After the massacre in the Newton Elementary school, firearm owners, already anxious that President Obama would tighten up the gun control legislations have gone into shopping overdrive. Large government purchases, and a plan by the DHS to purchase over a billion rounds have added fuel to the fire.
Increased demand for guns and ammunition has cleaned out stores across the country. Concerned gun owners are buying ammo, faster than stores can stock up. There are waiting list as long as two months, and most popular calibers are nigh impossible to find and their prices have soared as much as 70 percent.
Steve Warholic spends nearly all of his work hours at a Nevada ammunition store scouring the Internet trying to secure additional supplies. He is trying to find bullets for the customers at Stockpile Defense and the store’s shooting school that trains 50,000 people in firearms handling every year.
Although Warholic has managed to find new supplies, the store cannot keep up with the demand. There are 50 million rounds of ammunition on order, and he says he will consider himself lucky to get 10.
“The running joke with our distributor is that we tell him, ‘You don’t need to come to work anymore. We’ll take everything on your list,’” said Warholic.
Civilian gun owners are not the only ones affected, law enforcement agencies have also been forced into ammo saving mode. Ammunition shortage has especially struck smaller agencies that don’t have the same level of funding and supplies. A 200-member force in Richmond California, has phased out live ammo training and switched to dry fire exercises, Airsoft pistols and laser guns to simulate live fire exercises, to save both ammunition and money.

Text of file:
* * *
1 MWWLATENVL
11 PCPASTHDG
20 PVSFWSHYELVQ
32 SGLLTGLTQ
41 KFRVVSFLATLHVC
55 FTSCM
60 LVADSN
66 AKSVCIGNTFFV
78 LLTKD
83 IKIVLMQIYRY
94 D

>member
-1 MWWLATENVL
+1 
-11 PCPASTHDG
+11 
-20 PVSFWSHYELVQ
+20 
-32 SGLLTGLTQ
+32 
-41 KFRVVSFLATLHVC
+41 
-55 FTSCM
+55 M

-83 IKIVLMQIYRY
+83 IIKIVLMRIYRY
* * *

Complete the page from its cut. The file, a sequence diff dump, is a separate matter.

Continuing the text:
“Ammunition has tripled in price over the last decade. We now have to wait a year to eight months for a shipment,” said Capt. Mark Gagan, spokesman for the Richmond Police Department.
This spike in demand is hardly new. Surge in gun and ammo sales has been almost constant since President Obama’s election and the re-election. The economic downturn has also played into personal security fears of increased crime rates.
Considering low supply, gun stores have put in place restrictions, limiting the amount of ammunition any one customer can purchase. This January, Walmart created three boxes per customer daily limit.
Dick’s Sporting Goods in Bee Cave, Texas has a regular morning lines of 10 to 15 people every Wednesday and Friday, when new ammunition shipments come in. “We’re getting in anything that we can and we still sell out,” said Payton, a salesman at Dick’s. “People panic, that’s all.”
Ammunition manufacturers are reporting up to tripe digit increases in sales. Olin Corporation, which owns Winchester, reported that company’s earnings in first quarter were 190 percent higher than they were a year ago. With hundreds of millions of dollars in backorders, they have added hundreds of employees and equipment and increased overtime. Some are even running factories around the clock.
Joseph Rupp, chairman of Olin has said: “Our sales are only limited by the amount we can produce.”
Despite the increased demand, manufacturers are not planning to build new factories or significantly change their production process in a way that would increase expenses. Basically they are waiting for the surge to “blow over”, since the last one lasted only six quarters.